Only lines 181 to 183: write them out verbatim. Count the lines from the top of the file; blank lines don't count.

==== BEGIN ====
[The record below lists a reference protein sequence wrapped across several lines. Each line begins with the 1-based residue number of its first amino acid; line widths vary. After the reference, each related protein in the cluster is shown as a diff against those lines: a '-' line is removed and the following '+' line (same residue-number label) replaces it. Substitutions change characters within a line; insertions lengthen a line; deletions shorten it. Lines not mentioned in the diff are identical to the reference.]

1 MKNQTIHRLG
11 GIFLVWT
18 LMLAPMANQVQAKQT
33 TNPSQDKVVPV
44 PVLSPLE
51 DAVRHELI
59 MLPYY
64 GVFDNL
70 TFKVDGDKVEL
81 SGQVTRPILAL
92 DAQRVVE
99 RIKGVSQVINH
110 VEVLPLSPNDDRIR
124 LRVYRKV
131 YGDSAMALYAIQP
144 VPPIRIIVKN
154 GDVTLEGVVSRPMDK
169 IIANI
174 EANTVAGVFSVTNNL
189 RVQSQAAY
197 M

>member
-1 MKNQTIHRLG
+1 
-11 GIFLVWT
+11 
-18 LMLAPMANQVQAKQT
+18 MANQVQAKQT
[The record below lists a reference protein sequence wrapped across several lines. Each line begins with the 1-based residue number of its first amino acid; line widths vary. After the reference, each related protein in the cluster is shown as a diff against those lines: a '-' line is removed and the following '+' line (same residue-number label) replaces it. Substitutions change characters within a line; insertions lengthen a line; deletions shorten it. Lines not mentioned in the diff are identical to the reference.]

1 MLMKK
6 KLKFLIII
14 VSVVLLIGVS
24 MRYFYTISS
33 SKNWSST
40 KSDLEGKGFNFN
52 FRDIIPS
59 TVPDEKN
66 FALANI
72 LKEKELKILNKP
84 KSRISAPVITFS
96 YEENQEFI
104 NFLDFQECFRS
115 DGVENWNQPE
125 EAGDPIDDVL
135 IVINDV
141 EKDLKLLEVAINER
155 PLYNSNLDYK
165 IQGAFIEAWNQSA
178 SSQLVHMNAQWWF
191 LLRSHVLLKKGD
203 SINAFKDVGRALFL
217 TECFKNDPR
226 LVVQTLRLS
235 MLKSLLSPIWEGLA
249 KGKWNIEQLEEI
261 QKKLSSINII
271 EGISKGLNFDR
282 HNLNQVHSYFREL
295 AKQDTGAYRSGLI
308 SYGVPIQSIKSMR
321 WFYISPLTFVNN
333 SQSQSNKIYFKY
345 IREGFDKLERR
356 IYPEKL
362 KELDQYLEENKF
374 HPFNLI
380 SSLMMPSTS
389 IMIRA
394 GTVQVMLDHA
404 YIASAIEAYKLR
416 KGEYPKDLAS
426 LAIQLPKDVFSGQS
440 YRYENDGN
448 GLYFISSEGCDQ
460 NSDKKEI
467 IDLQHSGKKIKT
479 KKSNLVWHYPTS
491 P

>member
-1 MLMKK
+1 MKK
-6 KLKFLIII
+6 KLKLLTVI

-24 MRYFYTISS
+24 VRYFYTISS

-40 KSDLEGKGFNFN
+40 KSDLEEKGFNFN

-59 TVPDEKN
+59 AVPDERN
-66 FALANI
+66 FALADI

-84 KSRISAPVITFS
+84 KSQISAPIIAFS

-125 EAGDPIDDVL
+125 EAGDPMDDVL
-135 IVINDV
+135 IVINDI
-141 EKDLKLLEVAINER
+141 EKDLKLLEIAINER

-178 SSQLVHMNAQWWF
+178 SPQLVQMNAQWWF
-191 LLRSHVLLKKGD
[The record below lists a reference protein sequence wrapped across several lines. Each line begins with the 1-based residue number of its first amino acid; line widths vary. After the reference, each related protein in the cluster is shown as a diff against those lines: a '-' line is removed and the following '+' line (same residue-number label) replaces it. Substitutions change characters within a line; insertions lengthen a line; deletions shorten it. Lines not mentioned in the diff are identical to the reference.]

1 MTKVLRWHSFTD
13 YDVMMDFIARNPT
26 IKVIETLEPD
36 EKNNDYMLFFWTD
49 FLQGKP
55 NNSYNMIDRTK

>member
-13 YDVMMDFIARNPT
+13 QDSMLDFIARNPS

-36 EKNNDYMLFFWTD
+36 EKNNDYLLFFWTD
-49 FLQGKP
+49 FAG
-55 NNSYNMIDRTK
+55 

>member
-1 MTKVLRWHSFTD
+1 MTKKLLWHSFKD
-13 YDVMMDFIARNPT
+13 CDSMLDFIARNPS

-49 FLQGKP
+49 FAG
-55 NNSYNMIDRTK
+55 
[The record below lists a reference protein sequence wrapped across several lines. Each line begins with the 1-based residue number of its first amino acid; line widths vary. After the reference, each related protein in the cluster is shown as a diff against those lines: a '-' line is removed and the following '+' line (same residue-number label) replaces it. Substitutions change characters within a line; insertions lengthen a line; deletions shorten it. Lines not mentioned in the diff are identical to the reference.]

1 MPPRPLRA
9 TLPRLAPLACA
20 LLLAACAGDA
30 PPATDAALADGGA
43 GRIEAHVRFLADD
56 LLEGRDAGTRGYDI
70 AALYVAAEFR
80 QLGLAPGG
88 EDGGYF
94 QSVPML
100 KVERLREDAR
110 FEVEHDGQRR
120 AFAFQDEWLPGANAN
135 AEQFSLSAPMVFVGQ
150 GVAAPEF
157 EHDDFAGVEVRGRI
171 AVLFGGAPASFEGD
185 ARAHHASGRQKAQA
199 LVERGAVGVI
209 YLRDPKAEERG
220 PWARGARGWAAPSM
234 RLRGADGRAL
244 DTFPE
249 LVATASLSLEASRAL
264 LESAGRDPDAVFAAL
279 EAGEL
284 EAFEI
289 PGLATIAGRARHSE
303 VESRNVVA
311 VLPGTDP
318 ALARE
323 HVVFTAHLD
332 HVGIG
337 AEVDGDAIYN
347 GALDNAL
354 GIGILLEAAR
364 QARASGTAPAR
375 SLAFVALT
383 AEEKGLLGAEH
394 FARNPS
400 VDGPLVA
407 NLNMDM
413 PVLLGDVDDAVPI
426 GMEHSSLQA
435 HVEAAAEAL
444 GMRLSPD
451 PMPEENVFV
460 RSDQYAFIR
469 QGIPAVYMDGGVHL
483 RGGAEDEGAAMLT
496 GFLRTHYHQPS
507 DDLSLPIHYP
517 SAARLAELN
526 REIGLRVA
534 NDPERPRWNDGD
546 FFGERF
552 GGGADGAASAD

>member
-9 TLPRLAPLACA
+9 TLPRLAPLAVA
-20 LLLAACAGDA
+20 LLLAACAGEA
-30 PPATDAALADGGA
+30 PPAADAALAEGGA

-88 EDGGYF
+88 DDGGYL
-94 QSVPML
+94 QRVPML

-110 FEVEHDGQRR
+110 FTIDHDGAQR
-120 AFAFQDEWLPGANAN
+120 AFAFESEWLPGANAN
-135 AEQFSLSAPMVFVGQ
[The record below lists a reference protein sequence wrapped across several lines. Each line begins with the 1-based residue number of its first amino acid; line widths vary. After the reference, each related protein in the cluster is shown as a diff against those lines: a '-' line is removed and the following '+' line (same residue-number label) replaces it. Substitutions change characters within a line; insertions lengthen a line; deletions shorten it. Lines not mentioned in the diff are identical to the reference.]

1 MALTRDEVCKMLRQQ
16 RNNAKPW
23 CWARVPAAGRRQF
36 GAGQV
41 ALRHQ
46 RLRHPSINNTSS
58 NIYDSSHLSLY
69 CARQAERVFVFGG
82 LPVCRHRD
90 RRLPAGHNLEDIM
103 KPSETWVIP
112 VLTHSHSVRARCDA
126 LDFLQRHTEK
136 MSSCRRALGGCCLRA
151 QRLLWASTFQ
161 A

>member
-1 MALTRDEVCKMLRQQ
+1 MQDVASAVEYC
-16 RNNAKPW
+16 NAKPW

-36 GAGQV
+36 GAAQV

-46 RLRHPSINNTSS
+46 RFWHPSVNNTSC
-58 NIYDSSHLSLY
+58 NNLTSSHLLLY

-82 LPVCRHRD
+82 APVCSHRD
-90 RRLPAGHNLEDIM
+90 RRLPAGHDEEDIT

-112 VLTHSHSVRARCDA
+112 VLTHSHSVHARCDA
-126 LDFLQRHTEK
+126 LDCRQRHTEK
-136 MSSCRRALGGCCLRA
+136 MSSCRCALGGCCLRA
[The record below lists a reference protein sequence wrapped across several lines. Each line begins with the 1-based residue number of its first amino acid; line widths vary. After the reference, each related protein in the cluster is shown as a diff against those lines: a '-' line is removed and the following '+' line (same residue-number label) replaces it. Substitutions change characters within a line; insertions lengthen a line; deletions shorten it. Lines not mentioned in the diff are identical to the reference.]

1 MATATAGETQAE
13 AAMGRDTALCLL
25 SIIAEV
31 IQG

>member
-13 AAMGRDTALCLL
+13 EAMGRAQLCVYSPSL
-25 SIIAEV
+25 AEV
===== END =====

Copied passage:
507 DDLSLPIHYP
517 SAARLAELN
526 REIGLRVA